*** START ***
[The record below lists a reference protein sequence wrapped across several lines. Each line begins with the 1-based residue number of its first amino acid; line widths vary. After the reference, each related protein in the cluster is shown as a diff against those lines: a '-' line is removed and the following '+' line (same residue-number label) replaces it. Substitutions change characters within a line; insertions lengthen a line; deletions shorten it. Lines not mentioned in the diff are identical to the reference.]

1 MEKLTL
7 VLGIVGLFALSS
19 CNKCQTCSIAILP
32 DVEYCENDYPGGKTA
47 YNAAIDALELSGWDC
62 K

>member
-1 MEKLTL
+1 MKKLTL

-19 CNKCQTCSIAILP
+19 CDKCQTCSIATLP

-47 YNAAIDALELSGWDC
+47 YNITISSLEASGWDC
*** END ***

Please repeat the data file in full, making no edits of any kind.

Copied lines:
[The record below lists a reference protein sequence wrapped across several lines. Each line begins with the 1-based residue number of its first amino acid; line widths vary. After the reference, each related protein in the cluster is shown as a diff against those lines: a '-' line is removed and the following '+' line (same residue-number label) replaces it. Substitutions change characters within a line; insertions lengthen a line; deletions shorten it. Lines not mentioned in the diff are identical to the reference.]

1 MEKLTL
7 VLGIVGLFALSS
19 CNKCQTCSIAILP
32 DVEYCENDYPGGKTA
47 YNAAIDALELSGWDC
62 K

>member
-1 MEKLTL
+1 MKKLTL

-19 CNKCQTCSIAILP
+19 CDKCQTCSIATLP

-47 YNAAIDALELSGWDC
+47 YNITISSLEASGWDC